Boris Johnson swears in Commons as he calls for 15 October election

4 September 2019, 13:21 | Updated: 4 September 2019, 18:43

Boris Johnson swore in the House of Commons during his first Prime Minister's Questions as he branded Jeremy Corbyn a "chlorinated chicken" for snubbing a general election.

The prime minister told MPs he is ready to push ahead with an election on 15 October if they succeed in legislating against a no-deal Brexit later on Wednesday.

He accused the Labour leader and other opposition parties of supporting a "surrender bill" in their efforts to prevent the UK from leaving the EU without a divorce agreement.

Mr Johnson also repeated the words of shadow education secretary Angela Rayner, who previously described her own party's "high-risk" economic strategy as "s***-or-bust".

He told MPs: "I think they're both."

On Tuesday night, Mr Johnson suffered defeat - in the first Commons vote he has faced - when MPs voted to seize control of the Commons timetable from the government.

They will later use this opportunity to introduce a bill, which aims to compel the prime minister to seek a fresh three-month delay to Brexit if he fails to secure a new deal with the EU next month.

Mr Corbyn accused Mr Johnson of trying to "run down the clock" to the current Brexit deadline of 31 October, as he challenged the PM to provide details of the alternative proposals he is providing to the EU.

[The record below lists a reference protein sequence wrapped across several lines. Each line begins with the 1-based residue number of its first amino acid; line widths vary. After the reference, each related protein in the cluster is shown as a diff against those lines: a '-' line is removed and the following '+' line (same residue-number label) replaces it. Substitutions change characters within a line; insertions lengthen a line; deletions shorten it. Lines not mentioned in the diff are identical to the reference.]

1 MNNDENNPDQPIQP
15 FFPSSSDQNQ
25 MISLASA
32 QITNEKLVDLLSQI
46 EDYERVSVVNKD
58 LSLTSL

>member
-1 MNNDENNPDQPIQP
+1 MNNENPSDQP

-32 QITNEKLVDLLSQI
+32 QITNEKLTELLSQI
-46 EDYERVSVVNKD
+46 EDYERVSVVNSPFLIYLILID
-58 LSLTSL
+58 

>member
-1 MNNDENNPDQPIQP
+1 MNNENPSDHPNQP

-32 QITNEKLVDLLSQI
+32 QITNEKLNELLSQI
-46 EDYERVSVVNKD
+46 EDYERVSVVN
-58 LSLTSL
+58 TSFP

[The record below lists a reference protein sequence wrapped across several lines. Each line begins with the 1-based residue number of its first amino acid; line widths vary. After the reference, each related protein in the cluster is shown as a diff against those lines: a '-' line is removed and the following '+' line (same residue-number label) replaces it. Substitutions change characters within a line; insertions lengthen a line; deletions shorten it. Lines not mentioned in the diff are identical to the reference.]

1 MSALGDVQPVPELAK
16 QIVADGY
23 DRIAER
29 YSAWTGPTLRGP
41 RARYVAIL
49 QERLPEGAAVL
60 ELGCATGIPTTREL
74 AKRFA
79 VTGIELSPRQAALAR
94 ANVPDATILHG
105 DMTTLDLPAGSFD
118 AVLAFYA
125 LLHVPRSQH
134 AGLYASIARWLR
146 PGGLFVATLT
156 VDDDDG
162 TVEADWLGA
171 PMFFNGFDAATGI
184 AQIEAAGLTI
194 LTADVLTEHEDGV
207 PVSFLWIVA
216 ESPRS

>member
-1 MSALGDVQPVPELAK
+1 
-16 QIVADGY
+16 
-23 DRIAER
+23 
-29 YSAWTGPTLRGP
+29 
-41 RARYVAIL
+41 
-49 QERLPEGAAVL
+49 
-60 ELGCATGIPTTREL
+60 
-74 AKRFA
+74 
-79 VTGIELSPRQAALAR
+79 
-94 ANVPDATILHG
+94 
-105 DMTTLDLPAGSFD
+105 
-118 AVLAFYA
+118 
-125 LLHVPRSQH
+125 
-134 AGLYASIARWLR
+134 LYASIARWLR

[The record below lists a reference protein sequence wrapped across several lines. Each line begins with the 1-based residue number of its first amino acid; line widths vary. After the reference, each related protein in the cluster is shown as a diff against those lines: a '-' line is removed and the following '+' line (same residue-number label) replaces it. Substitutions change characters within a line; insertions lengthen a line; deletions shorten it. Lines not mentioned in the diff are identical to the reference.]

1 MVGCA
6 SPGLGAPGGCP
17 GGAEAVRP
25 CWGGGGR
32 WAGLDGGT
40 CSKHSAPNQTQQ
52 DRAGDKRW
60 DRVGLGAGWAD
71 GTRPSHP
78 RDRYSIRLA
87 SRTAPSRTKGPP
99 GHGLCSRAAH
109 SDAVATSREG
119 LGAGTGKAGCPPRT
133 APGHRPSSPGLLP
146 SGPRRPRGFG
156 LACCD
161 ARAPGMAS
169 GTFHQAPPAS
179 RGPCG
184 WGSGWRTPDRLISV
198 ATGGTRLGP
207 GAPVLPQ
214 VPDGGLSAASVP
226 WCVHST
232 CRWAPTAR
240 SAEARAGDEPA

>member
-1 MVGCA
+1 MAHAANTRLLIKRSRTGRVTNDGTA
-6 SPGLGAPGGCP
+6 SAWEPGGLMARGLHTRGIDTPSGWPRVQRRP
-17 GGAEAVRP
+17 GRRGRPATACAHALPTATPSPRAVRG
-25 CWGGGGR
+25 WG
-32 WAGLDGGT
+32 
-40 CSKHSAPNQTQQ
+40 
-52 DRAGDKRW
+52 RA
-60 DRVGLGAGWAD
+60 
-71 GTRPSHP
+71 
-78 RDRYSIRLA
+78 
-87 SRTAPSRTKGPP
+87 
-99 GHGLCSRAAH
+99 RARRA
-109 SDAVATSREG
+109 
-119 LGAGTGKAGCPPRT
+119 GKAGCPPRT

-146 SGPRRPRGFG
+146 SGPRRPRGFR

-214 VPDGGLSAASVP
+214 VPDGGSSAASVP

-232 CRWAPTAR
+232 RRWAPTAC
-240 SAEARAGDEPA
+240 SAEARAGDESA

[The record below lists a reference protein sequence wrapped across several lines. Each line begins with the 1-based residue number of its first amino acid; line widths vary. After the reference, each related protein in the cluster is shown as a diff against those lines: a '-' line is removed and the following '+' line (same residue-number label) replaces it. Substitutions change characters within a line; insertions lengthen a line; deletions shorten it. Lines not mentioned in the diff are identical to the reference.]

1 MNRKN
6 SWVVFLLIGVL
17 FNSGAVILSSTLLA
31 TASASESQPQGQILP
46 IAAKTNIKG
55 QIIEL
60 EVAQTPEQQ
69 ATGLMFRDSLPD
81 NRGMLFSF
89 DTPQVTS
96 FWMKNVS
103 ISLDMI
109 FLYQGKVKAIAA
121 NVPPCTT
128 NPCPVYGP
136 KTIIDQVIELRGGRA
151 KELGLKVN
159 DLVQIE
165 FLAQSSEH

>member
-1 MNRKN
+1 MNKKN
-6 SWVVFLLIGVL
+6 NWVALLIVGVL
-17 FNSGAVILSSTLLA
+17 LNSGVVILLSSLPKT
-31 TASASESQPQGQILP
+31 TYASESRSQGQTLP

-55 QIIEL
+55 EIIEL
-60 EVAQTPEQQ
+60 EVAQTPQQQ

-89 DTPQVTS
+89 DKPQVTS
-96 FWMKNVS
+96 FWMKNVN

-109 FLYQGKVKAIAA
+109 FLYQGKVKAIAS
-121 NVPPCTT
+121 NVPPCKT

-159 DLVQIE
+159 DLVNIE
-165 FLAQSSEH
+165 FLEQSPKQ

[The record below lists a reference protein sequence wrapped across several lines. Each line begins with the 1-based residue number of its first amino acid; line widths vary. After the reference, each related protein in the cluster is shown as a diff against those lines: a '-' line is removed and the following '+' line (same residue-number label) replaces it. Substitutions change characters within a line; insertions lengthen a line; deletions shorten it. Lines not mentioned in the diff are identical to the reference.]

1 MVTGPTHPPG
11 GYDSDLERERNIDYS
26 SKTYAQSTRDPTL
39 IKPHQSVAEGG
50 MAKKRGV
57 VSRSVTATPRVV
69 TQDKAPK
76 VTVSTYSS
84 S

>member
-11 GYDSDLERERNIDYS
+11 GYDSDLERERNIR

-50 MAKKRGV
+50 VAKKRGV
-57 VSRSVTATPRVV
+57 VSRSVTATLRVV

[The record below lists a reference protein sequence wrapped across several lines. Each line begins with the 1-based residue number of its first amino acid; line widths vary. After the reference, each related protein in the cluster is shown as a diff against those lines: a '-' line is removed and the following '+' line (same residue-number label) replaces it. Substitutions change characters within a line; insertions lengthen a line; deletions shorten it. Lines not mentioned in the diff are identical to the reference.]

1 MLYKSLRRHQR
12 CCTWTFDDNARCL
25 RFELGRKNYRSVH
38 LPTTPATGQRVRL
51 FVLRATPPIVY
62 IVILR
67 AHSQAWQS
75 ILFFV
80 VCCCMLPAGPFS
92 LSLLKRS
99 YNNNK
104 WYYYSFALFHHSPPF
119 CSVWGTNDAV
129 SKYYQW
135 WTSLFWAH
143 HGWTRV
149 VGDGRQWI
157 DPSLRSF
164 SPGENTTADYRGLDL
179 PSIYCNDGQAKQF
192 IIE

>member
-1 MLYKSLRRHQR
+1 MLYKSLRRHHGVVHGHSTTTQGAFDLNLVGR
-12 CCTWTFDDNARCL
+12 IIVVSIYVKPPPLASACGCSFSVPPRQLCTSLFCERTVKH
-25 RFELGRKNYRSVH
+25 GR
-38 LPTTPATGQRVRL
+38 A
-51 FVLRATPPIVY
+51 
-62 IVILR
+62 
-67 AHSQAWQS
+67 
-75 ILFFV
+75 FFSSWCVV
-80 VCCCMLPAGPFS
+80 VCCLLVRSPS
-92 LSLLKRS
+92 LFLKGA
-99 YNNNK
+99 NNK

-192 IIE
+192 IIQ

WHAT'S HAPPENING IN PARLIAMENT TODAY?

  • 3pm - MPs opposed to a no-deal Brexit introduce legislation to the Commons, which would force the PM to seek a three-month delay to the UK's departure from the EU if he can't reach a new agreement with Brussels
  • 7pm - MPs begin a series of votes on the legislation looking to block no-deal Brexit
  • After - If the legislation passes, the government has vowed to push for a vote on a snap general election

Responding to the Labour leader, the prime minister told MPs he wants to secure a Brexit deal by the European Council summit on 17 October and "get Brexit done".

He added: "What his [Mr Corbyn's] surrender bill would do is wreck any chance of the talks and we don't know his strategy at all.

"He's asking for mobs and Momentum activists to paralyse the traffic in his name.

"What are they supposed to chant? What is the slogan? 'What do we want? Dither and delay. When do want it? We don't know.'

"That's his policy. Can he confirm now that he will allow the people of this country to decide on what he is giving up in their name with a general election on October 15 - or is he frit?"

Labour have said they will not vote for an early general election, in the face of Mr Johnson's challenge, until the efforts to legislate against a no-deal Brexit succeed.

Mr Johnson will likely need two thirds of MPs to vote for an early election and he therefore requires Labour's backing.

The prime minister noted how Mr Corbyn has frequently voiced concerns about the impact of a trade deal with America and subsequent alterations to UK food standards.

Again challenging the Labour leader to an election, he then quipped: "There's only one chlorinated chicken in this House."